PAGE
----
“That’s the best we can hope for, I guess,” Mayoi sighed, running a hand through her hair. “There’s no telling what else he might have done that was illegal, if anything.”

“Yeah,” Robert agreed in a familiar, resigned tone. “There’s no way to know, really.”

The skeleton buried between the tree roots was only half way dug out by the time Mayoi and Ayako rejoined Tyler Obonz at the site.

“How goes the tree trimming?” Mayoi asked.

“So far?” Tyler chuckled, and it was an amused chuckle at that. “We’ve got multiple stab wounds to the chest- ribs mainly- that follow the same curvature as the blade that decapitated the head.”

“Shovel?” Mayoi asked.

“Shovel,” He nodded. “Good luck finding it, though, after all these years. I doubt the killer was dumb enough to keep it around for fifty years.”

“Given that our current suspect is the former Town Guard Chief?” Ayako let out a faint growl, “Then it’s almost definitely gone by now.”

“And even if it isn’t, the trace evidence might too decayed by now to be useful,” Mayoi shook her head. “So yeah. We’re not doing so great on our front. Anything else of note?”

“Just that the forearms seem to have been fractured by something,” Tyler replied, pointing at the score marks on the forearm bones. “Likely, they’re defensive wounds from blocking the shovel. But the tree roots grew in there and damaged the wound tracts a bit, so it’s nearly impossible to tell what really caused it at the moment.”

“How did the tree roots grow INTO the wounds, specifically?” Ayako asked, frowning.

“Beats me,” Tyler shook his head. “Ask a Spriggain. Plant life isn’t in my job requirements.”

“Fair enough,” Mayoi sighed, and then slipped over to underneath the shade of another tree, where Albert Gillipup and Kua Traen were resting for the moment. “Got a question for you two, seemingly random. Your thoughts on Kinzy Hoss?”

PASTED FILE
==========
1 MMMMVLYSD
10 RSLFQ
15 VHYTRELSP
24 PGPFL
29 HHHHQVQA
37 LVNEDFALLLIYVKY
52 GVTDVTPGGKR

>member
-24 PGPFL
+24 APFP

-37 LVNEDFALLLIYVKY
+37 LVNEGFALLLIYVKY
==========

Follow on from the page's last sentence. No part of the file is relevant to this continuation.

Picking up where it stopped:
“You mean the old Town Guard chief?” Kua Traen, the Dragon boy who had first discovered the skull, asked.

“He’s your number one suspect, isn’t he?” Albert asked.

“Got it in one, both of you,” Mayoi nodded.

“Always seemed skeevy to me,” Albert remarked. “You know? We’ve had root problems out here in this part of the woods for years, but until he retired a couple years ago, the Mayors office never got in new Request forms for anything. Lots of things around town got real bad behind the scenes ’cause of that. Part of why it took us this long to get out here. We had to fix everything else up first.”

“He always kind of creeped me out too,” Kua said. “Like, I was always afraid of him, when I was growing up. Same with this tree too.”

“Oh?” Mayoi raised an eyebrow.

“We were joking about it just before we found the body,” the dragon boy said. “I’ve had dreams where I’d died under this tree.”

“Then we found an actual body,” Albert grumbled. “We’re pretty sure he’s reincarnated from then.”

“Creepiest thing ever,” Kua shuddered. “If that body is some older version of myself… I held my skull with my own hands. Yaovi, how messed up is that?”

“Oh I can imagine things a lot weirder than that,” Mayoi sighed, glancing over at Ayako and Tyler, and then imagining the non-present Mikari Yuki standing there with them, chatting about some thing or another. She should have been here. “A whole lot weirder.”

“I guess you’ve had some experience with reincarnation during murder cases before?” Kua asked.

“Oh, a few cases here and there,” Mayoi nodded. “It’s always the brutal ones that leave unfinished business that cause memories to really stick around.” She frowned, “Stuff like that still sticks around even after the unfinished business is finished, but ends up more… diluted? I guess. It’s like it’s own form of Blood Magic, the more violent the memory, the stronger the desire to right it. That kind of stuff just sticks with you for a long time, is what I’m trying to get at.”

“That’s really sad,” Kua frowned.

“Damn straight,” Albert shook his head.

“So, Kua,” Mayoi began, “Tell me about these dreams.”